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It’s Time To Stop Deifying Coaches And Players

We at MrSEC.com have pretty much steered clear of the Joe Paterno/Penn State mess because — thankfully — it was not an SEC scandal.  And while it might be a story that’s generated pageviews by the zillions for anyone who’s written about it, we’ve not gone down that road.

We still aren’t.  Whether or not statues should be taken down or death penalties handed out in the case of Penn State is not at the crux of this short post.  Nope.  Instead, we simply wanted to say it’s time to stop putting up statues of living players and coaches in the first place.

The SEC is currently in the middle of a statue war.  From Florida to Auburn to Alabama and beyond, schools are racing to erect statues of their coaches — like current championship winner Nick Saban at Alabama — and their past Heisman winners — like Cam Newton and Steve Spurrier at Auburn and Florida.  Many of the men being honored are still alive.  And they are all mere mortals.  That means these men likely already have some skeletons in their closets and plenty of time left on this earth to create a few more.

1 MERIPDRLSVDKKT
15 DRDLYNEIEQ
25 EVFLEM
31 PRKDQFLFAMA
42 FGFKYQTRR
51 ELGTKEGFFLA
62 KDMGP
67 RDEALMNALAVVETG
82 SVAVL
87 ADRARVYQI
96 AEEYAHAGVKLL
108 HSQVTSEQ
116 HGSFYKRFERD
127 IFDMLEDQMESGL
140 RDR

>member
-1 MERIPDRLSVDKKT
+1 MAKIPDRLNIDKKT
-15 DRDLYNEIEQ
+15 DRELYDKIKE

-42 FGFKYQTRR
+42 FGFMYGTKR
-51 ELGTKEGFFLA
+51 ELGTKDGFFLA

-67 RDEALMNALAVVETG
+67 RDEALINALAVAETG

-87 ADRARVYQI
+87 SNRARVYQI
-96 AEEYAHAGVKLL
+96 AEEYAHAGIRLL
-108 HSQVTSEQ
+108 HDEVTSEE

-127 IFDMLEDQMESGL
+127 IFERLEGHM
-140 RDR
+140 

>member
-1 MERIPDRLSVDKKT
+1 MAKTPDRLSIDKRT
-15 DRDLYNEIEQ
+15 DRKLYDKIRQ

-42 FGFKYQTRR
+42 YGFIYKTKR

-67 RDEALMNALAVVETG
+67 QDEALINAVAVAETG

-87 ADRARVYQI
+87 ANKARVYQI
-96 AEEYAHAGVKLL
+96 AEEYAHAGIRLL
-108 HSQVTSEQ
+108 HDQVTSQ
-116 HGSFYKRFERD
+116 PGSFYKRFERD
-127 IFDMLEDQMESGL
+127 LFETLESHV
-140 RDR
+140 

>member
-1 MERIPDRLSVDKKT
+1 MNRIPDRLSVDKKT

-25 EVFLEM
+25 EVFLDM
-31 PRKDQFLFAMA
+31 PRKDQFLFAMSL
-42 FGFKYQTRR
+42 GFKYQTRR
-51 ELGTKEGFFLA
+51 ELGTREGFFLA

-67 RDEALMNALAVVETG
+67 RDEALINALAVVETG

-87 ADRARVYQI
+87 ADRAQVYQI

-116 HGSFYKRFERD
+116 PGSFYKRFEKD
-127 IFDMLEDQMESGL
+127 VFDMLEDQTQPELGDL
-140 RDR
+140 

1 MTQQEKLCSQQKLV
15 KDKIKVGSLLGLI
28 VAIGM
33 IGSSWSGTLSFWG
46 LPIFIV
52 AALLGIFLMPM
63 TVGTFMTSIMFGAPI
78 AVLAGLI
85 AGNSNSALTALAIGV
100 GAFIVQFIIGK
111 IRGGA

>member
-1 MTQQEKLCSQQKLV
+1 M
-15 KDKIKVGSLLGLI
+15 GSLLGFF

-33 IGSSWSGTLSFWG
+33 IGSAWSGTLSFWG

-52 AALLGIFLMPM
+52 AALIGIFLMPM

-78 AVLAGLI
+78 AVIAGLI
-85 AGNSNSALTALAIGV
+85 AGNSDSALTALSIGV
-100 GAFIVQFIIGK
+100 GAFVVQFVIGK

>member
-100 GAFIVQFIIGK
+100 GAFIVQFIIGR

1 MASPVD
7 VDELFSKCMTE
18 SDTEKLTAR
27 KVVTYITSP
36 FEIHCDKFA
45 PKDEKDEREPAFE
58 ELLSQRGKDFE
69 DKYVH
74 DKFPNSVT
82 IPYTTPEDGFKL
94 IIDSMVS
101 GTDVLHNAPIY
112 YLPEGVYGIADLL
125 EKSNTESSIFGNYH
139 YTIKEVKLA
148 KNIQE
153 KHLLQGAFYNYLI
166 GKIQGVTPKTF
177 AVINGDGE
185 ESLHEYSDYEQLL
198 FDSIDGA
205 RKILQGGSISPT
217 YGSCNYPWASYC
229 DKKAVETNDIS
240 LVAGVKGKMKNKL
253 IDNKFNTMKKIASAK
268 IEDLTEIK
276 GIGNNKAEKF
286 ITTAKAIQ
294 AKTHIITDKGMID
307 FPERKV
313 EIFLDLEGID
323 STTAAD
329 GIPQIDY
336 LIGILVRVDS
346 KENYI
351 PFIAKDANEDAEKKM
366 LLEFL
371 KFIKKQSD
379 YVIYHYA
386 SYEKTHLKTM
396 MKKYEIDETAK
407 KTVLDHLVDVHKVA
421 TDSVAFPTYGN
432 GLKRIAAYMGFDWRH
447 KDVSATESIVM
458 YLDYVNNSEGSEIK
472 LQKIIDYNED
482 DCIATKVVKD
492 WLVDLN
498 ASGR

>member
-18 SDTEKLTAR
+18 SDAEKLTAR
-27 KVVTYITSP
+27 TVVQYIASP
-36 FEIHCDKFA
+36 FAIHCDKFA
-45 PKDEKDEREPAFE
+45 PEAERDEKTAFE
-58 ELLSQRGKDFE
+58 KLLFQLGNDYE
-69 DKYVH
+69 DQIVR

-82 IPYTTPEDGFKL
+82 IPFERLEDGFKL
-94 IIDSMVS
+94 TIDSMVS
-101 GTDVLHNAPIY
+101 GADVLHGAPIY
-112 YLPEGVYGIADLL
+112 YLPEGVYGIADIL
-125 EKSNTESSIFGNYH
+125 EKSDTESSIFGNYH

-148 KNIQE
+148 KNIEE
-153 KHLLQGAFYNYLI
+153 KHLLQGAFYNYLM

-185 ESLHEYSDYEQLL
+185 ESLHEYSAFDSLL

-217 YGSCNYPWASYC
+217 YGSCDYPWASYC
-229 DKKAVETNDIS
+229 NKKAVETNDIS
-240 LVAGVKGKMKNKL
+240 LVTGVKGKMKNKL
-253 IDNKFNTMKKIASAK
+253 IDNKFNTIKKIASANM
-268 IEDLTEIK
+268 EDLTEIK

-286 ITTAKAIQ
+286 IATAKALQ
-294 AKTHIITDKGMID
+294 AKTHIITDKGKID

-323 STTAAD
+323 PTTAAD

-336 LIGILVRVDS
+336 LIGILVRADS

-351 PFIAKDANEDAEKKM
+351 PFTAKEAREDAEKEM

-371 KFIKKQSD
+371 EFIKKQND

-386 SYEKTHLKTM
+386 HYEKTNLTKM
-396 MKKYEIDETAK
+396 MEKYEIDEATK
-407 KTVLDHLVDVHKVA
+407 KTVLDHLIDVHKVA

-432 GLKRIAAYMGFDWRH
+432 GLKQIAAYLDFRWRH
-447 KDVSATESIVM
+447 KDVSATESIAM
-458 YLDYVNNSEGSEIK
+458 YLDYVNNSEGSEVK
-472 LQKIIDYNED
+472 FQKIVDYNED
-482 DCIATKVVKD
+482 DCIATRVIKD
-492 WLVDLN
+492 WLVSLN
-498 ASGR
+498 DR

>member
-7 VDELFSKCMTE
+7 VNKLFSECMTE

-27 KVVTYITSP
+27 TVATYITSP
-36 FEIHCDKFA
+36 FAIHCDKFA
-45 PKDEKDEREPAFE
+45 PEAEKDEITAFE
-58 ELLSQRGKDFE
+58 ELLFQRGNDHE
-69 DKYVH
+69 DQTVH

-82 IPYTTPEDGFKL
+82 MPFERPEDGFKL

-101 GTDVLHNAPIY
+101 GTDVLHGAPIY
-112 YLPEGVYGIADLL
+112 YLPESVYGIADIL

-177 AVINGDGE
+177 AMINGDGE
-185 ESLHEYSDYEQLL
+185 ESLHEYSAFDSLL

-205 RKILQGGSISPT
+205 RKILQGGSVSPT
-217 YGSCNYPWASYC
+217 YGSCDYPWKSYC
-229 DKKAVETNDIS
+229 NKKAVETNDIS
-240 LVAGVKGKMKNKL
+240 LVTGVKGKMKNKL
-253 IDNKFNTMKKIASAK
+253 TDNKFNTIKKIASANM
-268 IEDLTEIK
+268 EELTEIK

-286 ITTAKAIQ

The name Paterno was once revered.  To speak it evoked the ideas of dignity, morality and leadership.

That should have never been the case.  Paterno coached a football team.  He didn’t cure cancer or dedicate his life to feeding the hungry.  He decided whether a play should be run to the right or to the left.  He decided which player to sign and which player to cut.

It’s time to stop deifying players and coaches for their exploits and accomplishments on a football field or a basketball court.  These folks aren’t saints.  Even those who seem saintly — like Mark Richt and Danny Wuerffel, for example — would likely be quick to tell you that they’ve got a several sins on their resumes, too.